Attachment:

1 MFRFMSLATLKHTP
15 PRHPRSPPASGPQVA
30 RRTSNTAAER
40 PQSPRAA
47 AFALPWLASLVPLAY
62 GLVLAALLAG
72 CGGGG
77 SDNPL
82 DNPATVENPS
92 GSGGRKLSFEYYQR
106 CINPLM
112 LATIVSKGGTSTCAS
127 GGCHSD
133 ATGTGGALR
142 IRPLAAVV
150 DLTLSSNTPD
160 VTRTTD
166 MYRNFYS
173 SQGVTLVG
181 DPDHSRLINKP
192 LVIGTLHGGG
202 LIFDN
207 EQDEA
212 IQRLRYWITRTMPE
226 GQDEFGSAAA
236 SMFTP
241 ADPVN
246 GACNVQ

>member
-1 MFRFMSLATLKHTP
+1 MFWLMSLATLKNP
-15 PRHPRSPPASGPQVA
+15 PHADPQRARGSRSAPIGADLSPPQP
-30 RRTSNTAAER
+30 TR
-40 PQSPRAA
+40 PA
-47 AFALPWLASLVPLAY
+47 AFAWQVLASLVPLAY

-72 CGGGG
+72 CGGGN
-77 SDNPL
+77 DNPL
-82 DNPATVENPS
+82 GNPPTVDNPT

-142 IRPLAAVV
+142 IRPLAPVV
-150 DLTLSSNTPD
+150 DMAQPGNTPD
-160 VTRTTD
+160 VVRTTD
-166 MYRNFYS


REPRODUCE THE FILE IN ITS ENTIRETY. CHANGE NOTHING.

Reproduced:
1 MFRFMSLATLKHTP
15 PRHPRSPPASGPQVA
30 RRTSNTAAER
40 PQSPRAA
47 AFALPWLASLVPLAY
62 GLVLAALLAG
72 CGGGG
77 SDNPL
82 DNPATVENPS
92 GSGGRKLSFEYYQR
106 CINPLM
112 LATIVSKGGTSTCAS
127 GGCHSD
133 ATGTGGALR
142 IRPLAAVV
150 DLTLSSNTPD
160 VTRTTD
166 MYRNFYS
173 SQGVTLVG
181 DPDHSRLINKP
192 LVIGTLHGGG
202 LIFDN
207 EQDEA
212 IQRLRYWITRTMPE
226 GQDEFGSAAA
236 SMFTP
241 ADPVN
246 GACNVQ

>member
-1 MFRFMSLATLKHTP
+1 MFWLMSLATLKNP
-15 PRHPRSPPASGPQVA
+15 PHADPQRARGSRSAPIGADLSPPQP
-30 RRTSNTAAER
+30 TR
-40 PQSPRAA
+40 PA
-47 AFALPWLASLVPLAY
+47 AFAWQVLASLVPLAY

-72 CGGGG
+72 CGGGN
-77 SDNPL
+77 DNPL
-82 DNPATVENPS
+82 GNPPTVDNPT

-142 IRPLAAVV
+142 IRPLAPVV
-150 DLTLSSNTPD
+150 DMAQPGNTPD
-160 VTRTTD
+160 VVRTTD
-166 MYRNFYS